Genetically Modified Organisms: An Update

Genetically Modified Organisms: An Update

An alarming action has taken place that may take the citizens’ rights to knowing what is in our food and what our food is made of. In the recent Codex Alimentarius Conference, the negotiators representing the US were pushing an agenda that would eliminate the clear labelling process of indicating genetically modified organisms (GMO) in foods.

A GMO is created when genes are extracted from one species to be inserted in others. A gene consists of a short sequence of DNA cells – which are the basic “building blocks” of living organisms, operating in networks. This process is called either genetic modification or genetic engineering. Often, crops are genetically modified to withstand the chemicals of pesticides or insects (herbicide-tolerant soybean or insect-protected maize are common GM crops).

The World Trade Organization forbids countries from banning GMOs. However, in Europe there are strict measures of restricting GMOs by the European Food Safety Authority (EFSA). The US government is taking a stance that GMO’s are not any different from naturally grown foods. Studies on effects of genetically modified foods on human health are often inconclusive or contradictive – some find little to no difference in genetically modified crops and conventional ones. But there is growing evidence that genetically modified foods may be linked to new food allergies. In 1989, there was an outbreak of Eosinophilia myalgia syndrome (EMS) caused by a genetically modified supplement L-Tryptophan that resulted in disabilities and death. The outbreak was at its highest in October 1989, and was quickly dissipated after the FDA recall of products containing more than 100 grams of L-tryptophan, including baby formulas, protein supplements, and other special dietary foods. In 1991, when Britain started importing genetically modified soybeans, soy allergies increased by 50%. Often, products containing GMOs have new forms of protein in them, which may trigger allergic reactions. Children are especially vulnerable, as their bodies are still growing and changing.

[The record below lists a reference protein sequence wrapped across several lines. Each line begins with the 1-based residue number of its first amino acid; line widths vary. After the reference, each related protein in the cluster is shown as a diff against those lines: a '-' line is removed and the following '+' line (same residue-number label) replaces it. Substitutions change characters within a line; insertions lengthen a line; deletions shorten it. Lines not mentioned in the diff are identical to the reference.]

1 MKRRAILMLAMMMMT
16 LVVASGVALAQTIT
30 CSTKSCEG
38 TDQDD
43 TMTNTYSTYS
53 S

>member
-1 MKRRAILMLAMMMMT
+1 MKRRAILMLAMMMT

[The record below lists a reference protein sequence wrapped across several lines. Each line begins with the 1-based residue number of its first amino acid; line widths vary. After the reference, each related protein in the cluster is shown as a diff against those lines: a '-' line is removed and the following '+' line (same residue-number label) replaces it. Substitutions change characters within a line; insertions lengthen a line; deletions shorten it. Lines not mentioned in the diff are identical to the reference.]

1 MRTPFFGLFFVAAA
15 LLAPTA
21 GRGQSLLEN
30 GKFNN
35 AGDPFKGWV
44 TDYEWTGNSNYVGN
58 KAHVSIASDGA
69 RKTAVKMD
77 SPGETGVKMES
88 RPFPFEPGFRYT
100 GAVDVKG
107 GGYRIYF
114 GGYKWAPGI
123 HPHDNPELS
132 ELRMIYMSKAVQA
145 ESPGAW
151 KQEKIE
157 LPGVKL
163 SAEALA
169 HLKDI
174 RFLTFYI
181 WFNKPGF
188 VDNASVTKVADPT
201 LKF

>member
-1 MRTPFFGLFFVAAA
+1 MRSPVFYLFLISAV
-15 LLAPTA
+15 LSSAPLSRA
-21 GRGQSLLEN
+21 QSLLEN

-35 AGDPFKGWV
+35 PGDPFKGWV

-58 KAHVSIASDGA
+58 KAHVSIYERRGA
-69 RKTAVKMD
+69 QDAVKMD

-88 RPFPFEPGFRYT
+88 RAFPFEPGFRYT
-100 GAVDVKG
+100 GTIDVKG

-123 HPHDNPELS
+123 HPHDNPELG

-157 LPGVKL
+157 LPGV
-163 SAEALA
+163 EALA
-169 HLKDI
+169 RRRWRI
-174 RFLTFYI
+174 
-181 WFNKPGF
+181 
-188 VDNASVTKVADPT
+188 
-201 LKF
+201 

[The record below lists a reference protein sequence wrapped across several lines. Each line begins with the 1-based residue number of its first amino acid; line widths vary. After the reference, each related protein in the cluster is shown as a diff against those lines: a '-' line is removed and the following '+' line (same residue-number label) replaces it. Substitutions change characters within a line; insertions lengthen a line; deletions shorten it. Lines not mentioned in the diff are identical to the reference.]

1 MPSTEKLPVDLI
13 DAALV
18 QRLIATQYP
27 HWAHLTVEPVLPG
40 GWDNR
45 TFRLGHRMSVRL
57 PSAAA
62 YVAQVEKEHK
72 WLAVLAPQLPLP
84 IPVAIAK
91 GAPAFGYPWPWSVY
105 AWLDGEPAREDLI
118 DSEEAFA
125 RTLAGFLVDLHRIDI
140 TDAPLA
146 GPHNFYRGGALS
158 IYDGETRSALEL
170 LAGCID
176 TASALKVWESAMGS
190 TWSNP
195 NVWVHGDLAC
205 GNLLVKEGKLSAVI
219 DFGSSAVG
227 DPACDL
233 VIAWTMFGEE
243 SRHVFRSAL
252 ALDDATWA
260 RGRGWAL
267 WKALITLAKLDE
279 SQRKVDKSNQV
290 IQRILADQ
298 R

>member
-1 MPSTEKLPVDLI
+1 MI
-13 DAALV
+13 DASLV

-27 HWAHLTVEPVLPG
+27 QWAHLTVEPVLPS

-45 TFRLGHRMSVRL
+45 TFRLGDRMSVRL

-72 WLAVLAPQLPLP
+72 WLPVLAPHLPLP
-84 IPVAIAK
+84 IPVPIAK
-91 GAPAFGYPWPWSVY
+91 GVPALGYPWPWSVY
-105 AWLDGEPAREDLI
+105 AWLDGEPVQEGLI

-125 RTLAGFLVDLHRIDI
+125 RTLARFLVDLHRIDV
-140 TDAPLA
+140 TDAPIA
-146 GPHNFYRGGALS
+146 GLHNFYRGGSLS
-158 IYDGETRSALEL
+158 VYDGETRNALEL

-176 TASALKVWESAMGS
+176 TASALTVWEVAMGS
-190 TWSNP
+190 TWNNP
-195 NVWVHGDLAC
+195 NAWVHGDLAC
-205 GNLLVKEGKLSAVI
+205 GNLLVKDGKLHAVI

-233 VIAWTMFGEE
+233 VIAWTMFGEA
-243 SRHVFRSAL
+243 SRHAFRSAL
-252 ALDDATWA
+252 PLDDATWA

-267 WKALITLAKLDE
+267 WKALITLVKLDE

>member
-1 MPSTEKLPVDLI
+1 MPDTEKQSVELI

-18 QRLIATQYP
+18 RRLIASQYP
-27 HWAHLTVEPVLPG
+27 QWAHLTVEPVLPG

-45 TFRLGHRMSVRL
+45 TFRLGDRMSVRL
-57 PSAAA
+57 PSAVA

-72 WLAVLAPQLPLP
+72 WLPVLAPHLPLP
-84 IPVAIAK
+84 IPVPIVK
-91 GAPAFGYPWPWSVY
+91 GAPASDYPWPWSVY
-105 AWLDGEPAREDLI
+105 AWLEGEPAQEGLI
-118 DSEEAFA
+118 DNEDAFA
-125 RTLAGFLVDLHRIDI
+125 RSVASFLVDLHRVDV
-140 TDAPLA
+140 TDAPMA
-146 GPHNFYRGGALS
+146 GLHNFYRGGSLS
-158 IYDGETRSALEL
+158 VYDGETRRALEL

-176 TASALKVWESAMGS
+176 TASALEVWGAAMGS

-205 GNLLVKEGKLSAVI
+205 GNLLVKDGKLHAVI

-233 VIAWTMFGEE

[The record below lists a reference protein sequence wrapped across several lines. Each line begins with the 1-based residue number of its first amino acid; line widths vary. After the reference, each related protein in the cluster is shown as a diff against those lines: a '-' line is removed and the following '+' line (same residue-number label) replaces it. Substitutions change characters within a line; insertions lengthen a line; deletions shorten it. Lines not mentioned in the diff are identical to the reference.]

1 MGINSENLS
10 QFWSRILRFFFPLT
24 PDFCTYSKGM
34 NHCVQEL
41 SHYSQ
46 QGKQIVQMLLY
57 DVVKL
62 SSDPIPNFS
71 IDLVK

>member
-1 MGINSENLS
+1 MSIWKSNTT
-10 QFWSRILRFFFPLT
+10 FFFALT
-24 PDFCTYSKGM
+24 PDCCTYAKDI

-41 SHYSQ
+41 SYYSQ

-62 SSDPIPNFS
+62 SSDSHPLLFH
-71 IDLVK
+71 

In the U.S., the most commonly found genetically modified crops include soy, cotton, canola, corn, sugar beets and Hawaiian papaya (more than 50%). There are also smaller amounts of genetically modified zucchini and yellow squash. Quest brand tobacco is also genetically modified. Because soy and corn are one of the most common produce that are genetically modified, their by-products (including canola oil, corn starch, corn syrup/high fructose corn syrup, soy protein, soy lecithin) may contain GMOs. Moreover, many livestock live on genetically modified corn or soy feed. GMOs can also be contained in chemically engineered food additives, enzymes and flavoring, stabilizing and processing agents including Aspartame, xanthan gum, and monosodium glutamate (MSG).

Tips for avoiding GMOs in your Life

  • Always buy organic; certified organic products cannot contain any GMO ingredients.
  • Read the ingredients list carefully to avoid corn or soy by-products.
  • Processed foods have a higher risk of containing GMOs because they contain many additives. Buy fresh produce whenever possible.
  • Eliminate artificial sweeteners from your diet. Try stevia instead.
  • Many chewing gums contain aspartame, which contains GMOs. Instead, look for gums that use Xylitol as its main sweetener.
  • If you want a portable list of brands and products containing GMOs, you can download the ShopNoGMO App for iPhones
  • Write a letter to the Secretary of State, Hillary Clinton, to oppose US negotiators’ actions at the Codex conference.


The Truth about Tryptophan by A.S. Gissen (

The Seeds of Deception: Exposing Government and Industry Lies about the Safety of the Genetically Engineered Foods You’re Eating by

Jeffrey M. Smith (

Assessment of the safety of foods derived from genetically modified (GM) crops by A. K önig et al.

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After an eye-opening experience with an environmentally-conscious roommate, Rosel's life took a natural and organic turn. Rosel is a graduate student at McGill University, where she studied literature and culture. She has written about energy efficiency at home, campus environmental movements, as well as local designers and restaurants for Vancouver Magazine, Western Living, Curtain Rising Magazine, and The Queen's Journal. When not writing, she enjoys browsing the farmers' markets for (organic) blood oranges and Israeli mangoes and rearranging her recycling bin.